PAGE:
As we all know, the Coronavirus pandemic has thrown just about everything into disarray. In response to the shut-down orders and social distancing recommendations we are living under, last week the Pennsylvania legislature passed a bill changing the date of our primary election from April 28th to June 2nd. I voted for that bill because we simply couldn’t have people congregating at the polls during the current stage of the crisis and this bill bought us some time. However, I strongly disagreed with setting a new in-person election for early June.

read more
Voting by Mail is No Longer the Exception

Voting by Mail is No Longer the Exception

By Sen. Wayne D. Fontana

Most college students look forward to summer break and a reprieve from the classroom, but few have the resources to take the “summer off” from one of their most difficult challenges: paying for their education. 

A postsecondary education can be expensive, but it is an investment worth making.  Whether a student attends the Community College of Allegheny County, learns a trade, or receives a four-year degree from the University of Pittsburgh, education is the key to a better future.

read more
2020 politicians: Stop pandering to black voters and actually come to our neighborhoods

2020 politicians: Stop pandering to black voters and actually come to our neighborhoods

Op-ed by Anthony H. Williams

There has been a lot of discussion about race and racism this political season. While former New York City mayor and billionaire Mike Bloomberg pours millions into ads appealing to African Americans, Sen. Bernie Sanders’s campaign preaches about a coalition including and highlighting African Americans and Latinos. Earlier this month, it was the U.S. attorney for the Eastern District of Pennsylvania versus the mayor and district attorney. Before that, it was President Donald Trump accusing Gov. Tom Wolf of denying a black Philadelphia girl a scholarship.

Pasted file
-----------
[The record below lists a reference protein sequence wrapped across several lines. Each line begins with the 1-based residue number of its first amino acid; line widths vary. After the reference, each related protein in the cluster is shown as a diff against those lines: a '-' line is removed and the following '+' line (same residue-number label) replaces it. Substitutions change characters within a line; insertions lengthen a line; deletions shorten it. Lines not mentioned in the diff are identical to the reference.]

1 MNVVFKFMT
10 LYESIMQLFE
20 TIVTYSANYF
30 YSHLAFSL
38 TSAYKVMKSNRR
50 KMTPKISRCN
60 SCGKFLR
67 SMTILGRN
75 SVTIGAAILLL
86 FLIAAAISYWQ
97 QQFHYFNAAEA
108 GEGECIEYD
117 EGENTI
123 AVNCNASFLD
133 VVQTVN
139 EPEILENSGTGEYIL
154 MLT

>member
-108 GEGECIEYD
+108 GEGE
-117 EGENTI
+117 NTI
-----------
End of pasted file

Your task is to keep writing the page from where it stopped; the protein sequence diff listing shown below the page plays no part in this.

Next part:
read more
OP-ED: It’s Time for Nonpartisan Municipal Elections

OP-ED: It’s Time for Nonpartisan Municipal Elections

Op-ed by Anthony H. Williams and David Thornburgh

In Philadelphia, 23% or nearly a quarter-million voters effectively don’t get a say in who becomes mayor, represents them on city council or runs the District Attorney’s office. Despite standing in line to cast ballots and informing themselves on candidate positions, these citizens are locked out of the process simply because they’ve not registered to vote as a Democrat. But what if when you went into a voting booth, there were no party labels – no Democrat, no Republican, no Green – but only names? For voters in 85% of America’s cities and towns, that’s the reality – and Philadelphia should join them.

read more
New Student Loan Program Aimed at Helping Students Afford Post-Secondary Education

New Student Loan Program Aimed at Helping Students Afford Post-Secondary Education

Op-ed by Senator Wayne D. Fontana (D-Pittsburgh).

Most college students look forward to summer break and a reprieve from the classroom, but few have the resources to take the “summer off” from one of their most difficult challenges: paying for their education. 

A postsecondary education can be expensive, but it is an investment worth making.  Whether a student attends the Community College of Allegheny County, learns a trade, or receives a four-year degree from the University of Pittsburgh, education is the key to a better future.

read more
Antiquated Basic Education Funding Formula is Hurting Lehigh Valley Homeowners and Students

Antiquated Basic Education Funding Formula is Hurting Lehigh Valley Homeowners and Students

The following Op-Ed is from Sen. Lisa Boscola (D – Lehigh/Northampton):

The Basic Education Funding Formula is the single largest education funding stream in the commonwealth’s budget.  Until 2014, each year when the General Assembly passed a budget it distributed basic education funding dollars to our school districts based on what they received the year before — regardless of whether the student population grew or shrank.  This led to large disparities throughout the state when it came to where money went versus where it was needed.  Some school districts received over 70 percent of their funding for their school programs from the state while other school districts received as low as 30 percent.  As you can imagine this led to significant inequality in property tax burdens for homeowners.  

read more